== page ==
WHAT DOES SELF-LOVE LOOK LIKE IN EATING DISORDER RECOVERY?
Before you can truly commit to ongoing recovery, you have to believe that you’re worth it. You have to believe that you deserve a life of fullness, wholeness, and wellness. You have to love yourself—which can be challenging for anyone, and especially daunting for those who wrestle with the feelings of shame that often accompany eating disorders.
For as much as those in the recovery community like to emphasize self-love, however, the concept can sometimes seem needlessly abstract. What does self-love actually look like in practical terms, though? What are some concrete ways to show self-love?
How to Love Yourself While in Recovery
That’s ultimately up to you, and we offer the following only as suggestions; we hope you’ll use them to brainstorm some of your own ideas for administering self-love during eating disorder recovery.
Start each day with a word of affirmation. Before you do anything else, speak out loud some words of self-love. Compliment yourself on how you handled a problem or a challenge from the day before—or simply remind yourself that you are beautiful and worthy of love.
Keep a gratitude journal. As you sip your morning coffee and get ready for the day, take out pen and paper and write down some of the things you have in your life to be grateful for—some of the things you can celebrate. Make a goal to list three objects of gratitude every day.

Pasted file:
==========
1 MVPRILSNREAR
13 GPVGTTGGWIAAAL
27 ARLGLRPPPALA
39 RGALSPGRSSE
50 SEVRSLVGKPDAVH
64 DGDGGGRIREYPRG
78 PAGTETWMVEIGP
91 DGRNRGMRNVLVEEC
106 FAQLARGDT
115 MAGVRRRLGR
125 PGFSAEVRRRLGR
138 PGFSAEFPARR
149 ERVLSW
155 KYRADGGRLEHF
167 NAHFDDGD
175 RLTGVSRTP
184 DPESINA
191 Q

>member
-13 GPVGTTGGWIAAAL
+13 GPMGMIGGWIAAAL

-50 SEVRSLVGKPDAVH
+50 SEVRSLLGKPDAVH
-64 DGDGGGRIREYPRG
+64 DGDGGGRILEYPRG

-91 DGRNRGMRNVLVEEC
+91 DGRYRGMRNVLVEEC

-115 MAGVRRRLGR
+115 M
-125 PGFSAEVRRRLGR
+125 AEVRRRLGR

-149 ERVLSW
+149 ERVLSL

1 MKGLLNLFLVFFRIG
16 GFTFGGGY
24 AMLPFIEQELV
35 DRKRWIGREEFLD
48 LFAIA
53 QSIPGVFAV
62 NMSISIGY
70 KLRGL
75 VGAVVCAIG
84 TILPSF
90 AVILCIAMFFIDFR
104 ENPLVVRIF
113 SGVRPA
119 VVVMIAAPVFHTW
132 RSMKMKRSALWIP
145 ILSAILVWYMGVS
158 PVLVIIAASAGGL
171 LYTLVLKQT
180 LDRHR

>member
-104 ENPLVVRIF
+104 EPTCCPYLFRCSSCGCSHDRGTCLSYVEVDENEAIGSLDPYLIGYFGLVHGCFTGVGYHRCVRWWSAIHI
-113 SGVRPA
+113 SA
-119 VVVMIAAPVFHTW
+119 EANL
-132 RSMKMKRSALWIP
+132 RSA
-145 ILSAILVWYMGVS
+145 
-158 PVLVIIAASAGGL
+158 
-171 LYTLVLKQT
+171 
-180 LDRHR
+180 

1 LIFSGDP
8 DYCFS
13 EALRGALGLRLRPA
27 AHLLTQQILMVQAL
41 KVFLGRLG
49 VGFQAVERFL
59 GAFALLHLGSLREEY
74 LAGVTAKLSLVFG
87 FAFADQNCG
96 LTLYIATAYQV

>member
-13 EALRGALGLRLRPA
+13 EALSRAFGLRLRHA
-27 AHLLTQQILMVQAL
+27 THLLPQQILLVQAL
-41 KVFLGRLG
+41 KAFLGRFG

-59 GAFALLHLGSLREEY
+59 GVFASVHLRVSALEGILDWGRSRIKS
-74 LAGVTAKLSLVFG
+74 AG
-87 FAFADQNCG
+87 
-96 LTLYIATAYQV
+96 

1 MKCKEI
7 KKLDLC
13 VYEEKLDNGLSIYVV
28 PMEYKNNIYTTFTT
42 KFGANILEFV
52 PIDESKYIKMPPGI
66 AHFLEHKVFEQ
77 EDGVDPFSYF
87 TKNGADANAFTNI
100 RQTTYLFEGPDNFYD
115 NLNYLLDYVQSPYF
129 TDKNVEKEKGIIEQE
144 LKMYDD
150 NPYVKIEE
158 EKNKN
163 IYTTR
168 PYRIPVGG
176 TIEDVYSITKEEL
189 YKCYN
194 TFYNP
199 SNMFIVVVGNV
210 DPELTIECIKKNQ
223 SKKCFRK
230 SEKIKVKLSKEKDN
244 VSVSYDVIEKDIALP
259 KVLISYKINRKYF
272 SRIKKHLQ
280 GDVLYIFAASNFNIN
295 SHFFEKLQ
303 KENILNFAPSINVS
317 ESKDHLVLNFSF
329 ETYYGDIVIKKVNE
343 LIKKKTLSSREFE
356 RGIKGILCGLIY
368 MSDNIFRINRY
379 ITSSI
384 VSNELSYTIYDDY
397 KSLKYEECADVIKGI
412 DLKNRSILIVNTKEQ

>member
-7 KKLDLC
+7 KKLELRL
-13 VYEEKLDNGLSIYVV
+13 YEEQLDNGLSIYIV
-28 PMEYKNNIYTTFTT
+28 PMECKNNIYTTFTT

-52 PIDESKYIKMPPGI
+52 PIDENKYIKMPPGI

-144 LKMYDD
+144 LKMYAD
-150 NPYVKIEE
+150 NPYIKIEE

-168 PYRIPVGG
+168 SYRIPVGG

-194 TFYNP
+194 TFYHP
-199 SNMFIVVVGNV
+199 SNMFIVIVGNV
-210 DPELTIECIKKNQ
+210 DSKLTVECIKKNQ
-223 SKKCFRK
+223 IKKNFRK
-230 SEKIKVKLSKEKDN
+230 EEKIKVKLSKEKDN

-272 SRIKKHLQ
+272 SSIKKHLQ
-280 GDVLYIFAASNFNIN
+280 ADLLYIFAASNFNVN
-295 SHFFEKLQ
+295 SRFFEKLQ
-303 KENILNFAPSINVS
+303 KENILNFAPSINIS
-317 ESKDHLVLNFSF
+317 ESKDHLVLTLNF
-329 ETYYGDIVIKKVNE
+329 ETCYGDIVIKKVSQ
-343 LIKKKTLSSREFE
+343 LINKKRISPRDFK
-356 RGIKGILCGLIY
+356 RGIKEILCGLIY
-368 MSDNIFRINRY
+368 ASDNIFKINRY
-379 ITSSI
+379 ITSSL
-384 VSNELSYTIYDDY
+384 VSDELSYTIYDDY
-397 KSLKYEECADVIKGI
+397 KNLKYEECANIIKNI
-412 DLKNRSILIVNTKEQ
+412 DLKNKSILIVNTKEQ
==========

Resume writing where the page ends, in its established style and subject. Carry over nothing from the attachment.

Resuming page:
Pamper yourself. Take yourself out to a massage place to have some TLC administered—or, if you rather, just stay in, light some candles, turn on some relaxing music, and give yourself a soothing foot rub.
Try something new. One way to show self-love is to push yourself outside your comfort zone. Allow yourself some exciting new experiences. It could be anything from guitar lessons to skydiving!
Express yourself. Find an outlet for your creativity. It could be journaling, writing, singing—you name it. The important thing is to pick an activity that you enjoy and that allows you to unleash some of the feelings you’ve been carrying around.
Schedule some you time. Recovery can sometimes be busy, packed with activity—but you can always set aside an evening to just be—watch a movie, go to the theater, or settle in with a good book. Guard this precious time of self-love; mark it on your calendar, and decline other offers to hang out. Time for yourself is important.
Reach out to friends and family. Are there people in your life who always encourage you, and make you feel loved? Be intentional in reaching out to them, connecting with them, spending time with them. Surround yourself with positivity.
Get those endorphins going. Take a swim. Take a walk. Take a hike. Take a bike ride. Take anything to get your body moving and to trigger a flood of endorphins. That’s guaranteed to make you feel good!
Continue meeting with your therapist and dietitian. Even if you feel like you don’t “need” it anymore, keep investing in the processes of recovery. Why? Because you are worth a total recovery from your eating disorder, and you are worth every possible effort to prevent relapse. Stay in therapy because that safeguards the progress you’ve made, and helps see your recovery through to the end.
Ultimately, there are many ways to show self-love—and you’re welcome to take us up on any one of these suggestions, or think of some new ones all your own. Regardless, make self-love the cornerstone of your recovery, and remember that you are worth love; you are worth recovery.
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